Most industrial stoppages and disputes in Australia arise between and within unions registered under competing Federal and State industrial laws. The laws cannot be changed by the unions but only by the Members of Parliament, Federal and State. Liberal and Country Party Members will not sponsor but will resist changes in the laws because they believe, as do most Labor Members, that industrial disputes harm the Labor Party. The greatest failure of Labor Governments has been their reluctance to change the laws. Neville Wran, who was one of the counsel appearing for the successful respondents in Moore v. Doyle, has more than once suggested a referendum to vest industrial powers in the Federal parliament. As a senior counsel and a senior politician, Wran knows the importance of having single industrial laws. Unfortunately Wran does not have the support of his Cabinet, his Caucus or his State party machine on this matter. At the National Economic Summit in April 1983 no speaker followed up Wran’s advocacy of a single arbitration system. The senior union official from New South Wales actually prepared a speech in which he repudiated Wran’s suggestion. The ACTU blue-pencilled the abrasive passage.
The industrial heartland of Australia is in the three contiguous States of New South Wales, Victoria and South Australia. After March 1983 the heads of government in the Federal Parliament and the three State Parliaments were lawyers, some with exceptional and others with at least some experience in industrial laws. To me it is incomprehensible and reprehensible that they have taken no steps to complete the Moore v. Doyle legislation or to have State industrial powers referred to the Federal Parliament.
National Companies Law
Throughout its terms of office, my Government worked towards ending the frustration and confusion caused to the Australian business community by the necessity to comply with eight different pieces of companies legislation, one in each State and Territory. The National Companies Bill was to have been introduced in Parliament on 12 November 1975. It was subsequently presented by Bowen as a private member’s bill in November 1976. The proposed legislation, ultimately rejected by the Fraser Government as an infringement on States rights, adapted in Bowen’s words:
the existing law in the form in which it appears in the Companies Ordinance of the Australian Capital Territory to make it suitable as a piece of national legislation. The changes which have been made in the process are as a result of our own and overseas experience. The essential differences between this Bill and existing legislation are that the provisions in this Bill will operate nationally on an Australia-wide basis. All companies, other than those incorporated in another country, will be deemed to be incorporated in Australia instead of in a particular State or Territory. State boundaries will be irrelevant. Companies will not need to register as foreign companies or to lodge documents with a separate administration. There will be an end to the jurisdictional problems which have bedevilled investigations and prosecutions…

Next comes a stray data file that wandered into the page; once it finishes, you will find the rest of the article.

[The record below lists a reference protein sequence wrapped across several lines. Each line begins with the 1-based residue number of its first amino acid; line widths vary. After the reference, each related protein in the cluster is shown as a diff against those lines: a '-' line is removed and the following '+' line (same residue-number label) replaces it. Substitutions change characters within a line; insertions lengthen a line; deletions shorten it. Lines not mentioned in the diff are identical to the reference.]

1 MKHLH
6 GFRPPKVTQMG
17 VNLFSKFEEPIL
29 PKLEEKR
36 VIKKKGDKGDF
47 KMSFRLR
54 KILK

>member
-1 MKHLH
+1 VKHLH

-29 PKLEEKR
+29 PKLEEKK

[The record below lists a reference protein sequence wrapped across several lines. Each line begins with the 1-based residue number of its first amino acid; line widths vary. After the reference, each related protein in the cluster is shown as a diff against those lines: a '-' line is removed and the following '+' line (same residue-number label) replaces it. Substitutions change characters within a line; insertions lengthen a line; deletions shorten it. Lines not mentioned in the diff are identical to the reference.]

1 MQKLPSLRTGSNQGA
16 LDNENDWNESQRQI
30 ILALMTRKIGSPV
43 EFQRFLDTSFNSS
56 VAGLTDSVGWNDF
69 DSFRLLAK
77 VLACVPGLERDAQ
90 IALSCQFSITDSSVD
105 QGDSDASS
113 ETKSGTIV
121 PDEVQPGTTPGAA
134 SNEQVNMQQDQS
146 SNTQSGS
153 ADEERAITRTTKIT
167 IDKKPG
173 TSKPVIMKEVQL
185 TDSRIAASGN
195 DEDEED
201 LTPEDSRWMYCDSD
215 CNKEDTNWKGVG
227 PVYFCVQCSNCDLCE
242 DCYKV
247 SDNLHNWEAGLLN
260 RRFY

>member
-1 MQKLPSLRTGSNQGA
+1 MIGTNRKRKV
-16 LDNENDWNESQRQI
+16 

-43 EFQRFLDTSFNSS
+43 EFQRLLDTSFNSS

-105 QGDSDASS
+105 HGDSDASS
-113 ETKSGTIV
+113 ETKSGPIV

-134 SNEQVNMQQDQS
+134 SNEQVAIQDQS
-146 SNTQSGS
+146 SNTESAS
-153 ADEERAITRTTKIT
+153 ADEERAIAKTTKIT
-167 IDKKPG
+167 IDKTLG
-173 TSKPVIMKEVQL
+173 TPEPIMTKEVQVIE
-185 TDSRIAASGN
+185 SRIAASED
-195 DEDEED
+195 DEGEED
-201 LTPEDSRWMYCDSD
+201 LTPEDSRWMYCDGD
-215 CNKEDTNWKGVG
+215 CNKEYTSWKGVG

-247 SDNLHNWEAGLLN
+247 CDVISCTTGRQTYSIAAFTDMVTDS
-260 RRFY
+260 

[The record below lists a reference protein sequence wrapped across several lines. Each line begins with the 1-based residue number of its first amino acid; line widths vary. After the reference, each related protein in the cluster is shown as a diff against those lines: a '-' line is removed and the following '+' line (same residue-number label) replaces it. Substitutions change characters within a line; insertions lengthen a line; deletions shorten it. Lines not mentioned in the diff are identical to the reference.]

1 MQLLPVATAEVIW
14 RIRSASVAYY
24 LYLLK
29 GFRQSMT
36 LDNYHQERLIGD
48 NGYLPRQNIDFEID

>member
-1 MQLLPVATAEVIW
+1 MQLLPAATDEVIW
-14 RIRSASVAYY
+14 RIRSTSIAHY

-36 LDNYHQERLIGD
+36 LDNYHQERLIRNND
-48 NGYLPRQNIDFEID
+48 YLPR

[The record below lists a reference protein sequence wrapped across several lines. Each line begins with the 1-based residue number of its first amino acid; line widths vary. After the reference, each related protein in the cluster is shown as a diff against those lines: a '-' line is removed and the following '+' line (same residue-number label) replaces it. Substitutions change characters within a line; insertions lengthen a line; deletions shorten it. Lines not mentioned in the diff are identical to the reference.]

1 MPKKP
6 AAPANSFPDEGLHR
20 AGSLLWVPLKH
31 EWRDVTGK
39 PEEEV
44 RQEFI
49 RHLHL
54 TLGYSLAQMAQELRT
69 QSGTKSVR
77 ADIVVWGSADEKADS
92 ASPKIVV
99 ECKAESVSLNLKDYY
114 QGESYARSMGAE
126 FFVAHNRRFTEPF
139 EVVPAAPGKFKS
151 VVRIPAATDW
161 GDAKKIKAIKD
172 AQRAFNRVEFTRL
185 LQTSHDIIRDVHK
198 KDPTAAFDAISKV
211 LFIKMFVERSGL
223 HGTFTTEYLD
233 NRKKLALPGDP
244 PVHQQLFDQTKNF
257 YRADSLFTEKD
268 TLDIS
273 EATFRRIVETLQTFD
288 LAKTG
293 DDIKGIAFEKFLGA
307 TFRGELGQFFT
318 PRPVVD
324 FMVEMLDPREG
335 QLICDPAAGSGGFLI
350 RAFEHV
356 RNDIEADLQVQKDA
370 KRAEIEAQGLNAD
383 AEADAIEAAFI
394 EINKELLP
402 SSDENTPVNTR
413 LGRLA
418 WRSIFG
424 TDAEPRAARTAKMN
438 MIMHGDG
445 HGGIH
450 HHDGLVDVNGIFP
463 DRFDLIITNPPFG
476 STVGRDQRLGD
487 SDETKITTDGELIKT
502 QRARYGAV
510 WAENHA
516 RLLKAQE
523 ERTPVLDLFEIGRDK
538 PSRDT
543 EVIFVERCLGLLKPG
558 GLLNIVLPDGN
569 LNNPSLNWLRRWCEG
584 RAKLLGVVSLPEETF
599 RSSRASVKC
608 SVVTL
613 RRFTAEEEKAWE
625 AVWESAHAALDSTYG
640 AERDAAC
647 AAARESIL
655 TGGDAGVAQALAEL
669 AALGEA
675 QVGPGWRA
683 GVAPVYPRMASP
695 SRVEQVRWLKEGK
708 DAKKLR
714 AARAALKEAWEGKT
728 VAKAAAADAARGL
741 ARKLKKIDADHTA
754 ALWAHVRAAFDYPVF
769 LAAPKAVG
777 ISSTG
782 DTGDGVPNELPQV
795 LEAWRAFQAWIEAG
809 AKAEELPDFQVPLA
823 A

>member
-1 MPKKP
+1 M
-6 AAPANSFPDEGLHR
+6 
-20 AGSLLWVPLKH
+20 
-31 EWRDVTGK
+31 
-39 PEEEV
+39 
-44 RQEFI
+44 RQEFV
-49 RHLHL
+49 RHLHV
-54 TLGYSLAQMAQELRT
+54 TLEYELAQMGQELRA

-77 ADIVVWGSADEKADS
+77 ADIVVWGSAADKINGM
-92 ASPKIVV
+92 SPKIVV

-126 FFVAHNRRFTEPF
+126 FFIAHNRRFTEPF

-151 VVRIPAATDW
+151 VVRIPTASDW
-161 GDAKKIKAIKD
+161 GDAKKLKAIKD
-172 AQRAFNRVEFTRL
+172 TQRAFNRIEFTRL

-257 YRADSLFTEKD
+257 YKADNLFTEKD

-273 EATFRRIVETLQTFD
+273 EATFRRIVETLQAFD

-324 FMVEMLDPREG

As Attorney-General in the Hawke Government, Bowen is now the key figure in consummating my Government’s work in law reform.
One of the great disappointments of my public career has been the failure to institute a national rehabilitation and compensation scheme. On few political issues was I more consistent and more persistent. For 23 years–from 1954 to 1977–I campaigned against the inefficiencies and inequities of the existing system and stressed the need for its replacement by a universal and national system under the control of the Federal Government.
I first raised the issue at the last ALP Caucus meeting prior to the 1954 election. Dr Evatt passed debate around the party room in search of useful policy proposals for the election campaign. As one of several eager participants, I suggested that the party ought to take advantage of the broadened social security powers achieved at the 1947 referendum and promise the establishment of a national scheme for accident compensation. Evatt keenly recorded this suggestion and those of other Caucus members on his notepad. After the close of the meeting, however, the Doc left the room with his notes still sitting on the front table. The campaign strategy had already been formulated and the final Caucus meeting had been no more than a token display of party democracy. Such tokenism was somewhat typical of the Labor Party’s failure throughout the 1950s and 1960s to make accident compensation a matter of national responsibility. It was not until 1971 that the Federal Platform incorporated the promise of "a national compensation scheme to replace third party and workers’ compensation insurance and covering all disabling injuries suffered by any members of the community".